A new option exists for those in Morro Bay seeking a place to sit and sip coffee, read a book or people watch downtown.
Morro Bay has created a new pilot “parklet,” joining a trend in cities such as San Francisco, Chicago and New York, as well as in some smaller city centers.
Parklets are public spaces, typically with café-style seating and gathering areas, located along city streets as extensions of sidewalks. Parklets often replace automobile parking spaces.
Morro Bay’s first parklet, which opened last week, is located in front of Top Dog Coffee Bar at 875 Main St.
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The mini-hub replaces two car parking stalls with 300 square feet of public space and seating, parking for bicycles and two motorcycles.
“The initiative will help us identify whether this is accepted, exciting and promotes activity in the downtown area,” Morro Bay Mayor Jamie Irons said.
The idea came out of discussions through the city’s Local Economic Action Plan. The concept aims to increase foot traffic and attract business activity to local stores and restaurants.
City Manager David Buckingham said city maintenance workers spent three days constructing the project using mostly recycled materials such as leftover decking from the Embarcadero boardwalk and flower planters from around town.
The parklet is being maintained and cleaned by Top Dog, which expressed interest to the city in participating in the pilot. But the coffee shop paid no money toward its construction.
In some cities, businesses sometimes pay for parklets to become part of their operation. But in other instances, cities set up the public space as a mini park.
If the parklet experiment proves successful, Morro Bay could see more in the future. But the process through how a future program might be planned, possibly including Planning Commission and City Council input, still needs to be determined.
“If the pilot program is successful, we will work out the ‘future parklets’ questions,” Buckingham said in an email.
San Francisco has more than 40 parklets, most of which consist of patio and seating areas, well-suited for coffee drinking and rest from walking.
Perhaps the city’s most creative parklet is one fashioned from an old Citroën van that was transformed into wooden benches and tables in a vehicle with a removed top.
The city of Pismo Beach has also approved a $30,000 allocation for the construction of a parklet.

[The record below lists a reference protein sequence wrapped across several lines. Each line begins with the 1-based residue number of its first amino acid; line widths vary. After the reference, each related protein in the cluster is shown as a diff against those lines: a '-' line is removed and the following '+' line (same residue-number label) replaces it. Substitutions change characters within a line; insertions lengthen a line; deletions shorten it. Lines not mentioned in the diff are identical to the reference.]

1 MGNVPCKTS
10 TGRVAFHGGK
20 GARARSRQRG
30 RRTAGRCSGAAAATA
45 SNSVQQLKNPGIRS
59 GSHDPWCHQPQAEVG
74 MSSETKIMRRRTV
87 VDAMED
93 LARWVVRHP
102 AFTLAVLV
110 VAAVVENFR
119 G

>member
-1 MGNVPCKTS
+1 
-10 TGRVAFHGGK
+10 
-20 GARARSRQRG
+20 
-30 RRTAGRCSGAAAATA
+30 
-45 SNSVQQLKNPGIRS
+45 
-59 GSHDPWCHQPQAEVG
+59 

The city of Morro Bay will assess the pilot project’s impacts over the next three to six months before either taking the facility out or developing a city planning process for installing more of them.
Local business owners have already expressed concerns that parklets would remove valuable parking spaces from the downtown area.
“Nothing like this goes without some friction,” Irons said. “We thought, ‘Let’s go ahead and try it as a pilot through the LEAP program.’ If it’s not successful, we have the option to pull it out.”
The parklet is one of many ideas envisioned for economic growth, as part of the LEAP process through which business, community and city leaders have identified several areas to focus on, including:
- revitalizing the downtown area to attract more visitors and business to retail stores and restaurants;
- facilitating fiber optic connectivity opportunities;
- attracting businesses and expediting processing for targeted businesses; and
- creating inventory of commercial properties and their features to attract targeted businesses, including light industry that has little environmental impact.
Morro Bay’s LEAP program is being led by consultant Don Maruska, who is coordinating a one-year project to help guide the city with business growth in an effort to increase tax revenues and economic vitality.
The next LEAP workshop will take place Jan. 21 from 6 to 8:30 p.m. at the Veterans Memorial Building in Morro Bay at 209 Surf St.
“We’re excited about trying new ideas in the city and better enhancing businesses and bringing more success to them,” said Jennifer Redman, president of the Morro Bay Chamber of Commerce.